Various Artists - Fire Woman: A Tribute To The Cult
Stacked full of surprises good and bad, this has all the appeal of a good car crash. If you want to hear one of the best vocalists in the world sing awful, look no further than Enuff Znuff's She Sells Sanctuary. American Dog, of course, is destined to blow away all comers, and they don't disappoint, with their chunkified blast through Peace Dog, followed closely by their collaboration with firecracker Jason McMaster on King Contrary Man (Steve Rachelle on Outlaw ain't hard on the ears either). However, the Dog's backing instrumentalization on Fire Woman blows, as does Jizzy's vocal performance, the man usually frighteningly rock 'n' roll mammoth in all he does. Then again, American Dog do fine (if mainly functional) on Wild Flower, sung by Gilby Clarke, and expectedly inspired on Sweet Soul Sister, sung by Paul Shortino in his distinctly bluesy style. No namer Richard Kendrick does a clear, clean job with Edie (Caio Baby), but then (here comes the sickening brakes-locked slide), wot the hell is that Joe Lynn Turner thing? Man, fussy-head is alright on it, but the music sounds like an out-take from Iggy's Kill City. Easily the cheap date on here, dragging down an uneven album with a good four or five middling to poor at-plates. Nice touch: a little liner essay from Jason McMaster, as well as detailed band histories for the rockscrabble collection of performers enclosed.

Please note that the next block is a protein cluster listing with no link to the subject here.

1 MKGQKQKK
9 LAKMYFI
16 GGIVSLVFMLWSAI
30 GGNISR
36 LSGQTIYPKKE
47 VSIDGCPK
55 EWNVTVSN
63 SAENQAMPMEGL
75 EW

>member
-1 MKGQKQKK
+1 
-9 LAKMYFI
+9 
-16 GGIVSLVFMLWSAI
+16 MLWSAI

Andromeda - Extension Of The Wish
Well away from power metal but certainly creating some creamy dreamy form of prog metal, Andromeda are a new Swedish act brainstormed by a young axe whiz by the name of Johan Reinholdz. Closest comparative would be Dan Swano's Nightingale project or perhaps recent Anathema, Andromeda using those same old prog influences and then layering in a ton of intricate guitar glazed over with old and new synth and organ tones, occasionally approaching a cross between Deep Purple and particularly gothic Rainbow tinged with UK or '80s Rush. On board vocally is ex-Darkane vocalist Lawrence Mackrory who is extraordinarily clean, proggy and epic, although within lower darker frequencies than anything power metalish. But much of Andromeda perks along without any vocals, the band grooving large for extended passages down classic rock roads that simply sound important, and I guess, thus are.
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